A typical outside twin bedded Stateroom on Sapphire and Emerald Decks, the majority had two portholes
Here we see the very popular Bamboo Club located aft of Sapphire Deck that also had a separate outside Miramar Deck
This was a wonderful lounge and bat by day, but Party central by night that would stay open as long as you would be awake!
Emerald Deck: Far forward was the lower level of the Auditorium/Cinema. The balance of the deck was dedicated to accommodations; Beside the Amidships Lobby were there was also a Barber shop, on port and starboard sides, two Deluxe Suites having interconnection rooms. From the amidships lobby, there were fifteen inside cabins whilst the rest of the Staterooms on this deck were all outside.
Coral Deck: This Restaurant could only be accessed via the forward lobby and the Lift. This was a venue on a Grand scale with the forward, aft and side walls beautiful clad in warm timbers and this was combined that amazing two deck high barrel domed ceiling that on its own was so stunning! However, what really stood out was the forward wall where was a tall bronze sculpture that was simply an amazing piece of art!
& below: Here we see the magnificent two deck high barrel
we see an artist impression of the
Directly aft of the magnificent Roman Restaurant was the very large Galley, for the meals on board the Victoria were second to none, the cuisine was famed everywhere, for only the finest Beluga Caviar would be served and the highest grade meat and fish and the Salmon would be the finest Alaskan that would be flown in, the finest truffles cheeses and olives, etc, etc, would be at hand to create meals that would be spoken about for years to come!
Aft of the Galley on Coral Deck there was the amidships lobby with its two Lifts and the Pursers Office, followed by just four inside cabins and then rest being outside staterooms.
Amber Deck: This is the lower deck and located aft and could be reached via the amidships Lobby Stairs or the two Lifts, in addition there were also two other stairs spaced as you went aft. This deck contained mostly accommodations six of which were inside cabin, the rest outside staterooms. Located port side far aft was the ships doctor, consulting rooms and the surgery.
Cabin A21 starboard side on Amber Deck, being an outside single bed cabin, with a
Sofa-bed in the lounge, thus could be used as a two bedded cabin if required.
A delightful bow photo of the MS Victoria
However in due course, as time passed new and larger far more modern ships were being built and there were those that were placed in direct competition with what seemed to be now a rather small MS Victoria. Thus as slowly passenger numbers began to decline somewhat, it obviously became more and more difficult for her owners. However, it came to the point that mid 1975 her owners sadly was placed into bankruptcy, which was mostly due because of the high price of oil and operating costs at that time, as well as the declining passenger numbers.
Thus the superbly maintained MS Victoria was
laid up in
This the MS Victoria was obtained in November 1975 by Victoria Shipping SA, Piraeus, a subsidiary of Chandris Cruises and a whole new life was about to commence for this unique 39 year old ex Liner and ultra luxury cruise ship, having been renamed MV The Victoria! She had served Incres Lines faithfully for a good 17 years, but this great classic ship would continue serving and giving countless passengers great joy for another 29 years!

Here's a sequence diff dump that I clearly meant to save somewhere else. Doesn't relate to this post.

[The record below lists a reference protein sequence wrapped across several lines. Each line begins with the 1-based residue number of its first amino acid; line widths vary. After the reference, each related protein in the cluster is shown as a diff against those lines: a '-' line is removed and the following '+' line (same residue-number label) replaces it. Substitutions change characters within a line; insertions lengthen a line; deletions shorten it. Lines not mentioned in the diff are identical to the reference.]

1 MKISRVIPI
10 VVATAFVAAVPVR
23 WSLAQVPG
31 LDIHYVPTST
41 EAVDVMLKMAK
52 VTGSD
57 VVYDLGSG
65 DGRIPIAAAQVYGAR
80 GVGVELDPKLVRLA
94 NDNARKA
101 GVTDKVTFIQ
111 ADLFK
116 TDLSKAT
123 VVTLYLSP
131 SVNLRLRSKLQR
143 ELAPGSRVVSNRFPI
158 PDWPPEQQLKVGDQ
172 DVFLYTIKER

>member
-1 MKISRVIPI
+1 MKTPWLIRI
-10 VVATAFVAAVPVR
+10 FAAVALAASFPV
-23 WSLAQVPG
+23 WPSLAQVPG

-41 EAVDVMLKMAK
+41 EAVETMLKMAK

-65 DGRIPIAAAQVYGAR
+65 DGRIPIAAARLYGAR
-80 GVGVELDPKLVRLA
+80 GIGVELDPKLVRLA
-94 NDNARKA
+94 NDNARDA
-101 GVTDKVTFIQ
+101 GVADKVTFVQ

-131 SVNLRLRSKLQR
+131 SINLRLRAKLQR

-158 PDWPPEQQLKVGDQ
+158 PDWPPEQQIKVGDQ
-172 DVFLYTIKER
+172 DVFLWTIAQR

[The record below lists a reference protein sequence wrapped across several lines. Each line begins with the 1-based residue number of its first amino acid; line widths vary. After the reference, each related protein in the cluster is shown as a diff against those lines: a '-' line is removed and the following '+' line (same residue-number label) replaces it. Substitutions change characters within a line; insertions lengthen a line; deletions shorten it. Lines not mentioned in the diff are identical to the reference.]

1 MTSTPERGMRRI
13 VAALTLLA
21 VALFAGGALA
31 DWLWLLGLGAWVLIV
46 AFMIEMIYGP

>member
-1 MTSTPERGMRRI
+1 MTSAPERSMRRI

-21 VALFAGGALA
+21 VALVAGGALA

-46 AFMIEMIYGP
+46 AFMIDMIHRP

We need to remember that many ships in those days would be sold to be broken up when they were between 20 to 25 years of age, yet this well built Harland and Wolff ship, and rebuilt by Wilton-Fijenoord in Rotterdam in the Netherlands, being two of the worlds greatest ship builders, she had a profitable life of 68 years, with only the last two of being laid up during the winter months, and that, believe me, is an amazing feat.
The only other ship that has outlasted her and
remained afloat was the world oldest passenger ship the 1914
built MV Doulos, which was finally retired from service in
December 2010 and she is now a Hotel, come Tourist attraction on
an Indonesian Island, but she was just 6,882-tons! But the
The story continues via the pages per the Index Below!
The Ship with 68 Years at Sea INDEX
Page One RMS Dunnottar 1936 to 1958, also her identical sister the Dunvegan Castle.
Incres Lines: One of the finest luxury cruise companies in history!
Page Two MS Victoria 1958 to 1975.
Page Three Brochure Page 1.
Page Four Brochure Page 2.
Page Five Brochure Page 3.
Page Six Brochure Page 4.
Page Seven Deck Plan.
Chandris Cruises: An excellent budget cruise line.
Page Eight MV The Victoria. 1975 to 1993.
Page Nine Deck Plan & Menus.
Louis Cruise Line: Maltese Company a good basic cruise operation.
Page Eleven Photographs by Stephen William Storey.
Page Twelve Deck plan.
Page Thirteen MV Victoria I - 2004 - Sad scenes of her beached and being scrapped.
Water Liners sailing to the distant shores.
I watched them come, I watched them go and I watched them die.
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Photographs on ssmaritime and associate pages are either by the author or from the authors private collection. In addition there are some images and photographs that have been provided by Shipping Companies or private photographers or collectors. Credit is given to all contributors, however, there are some photographs provided to me without details regarding the photographer or owner concerned. Therefore, I hereby invite if owners of these images would be so kind to make them-selves known to me (my email address can be found at the bottom of the page on www.ssmaritime.com), in order that due credit may be given.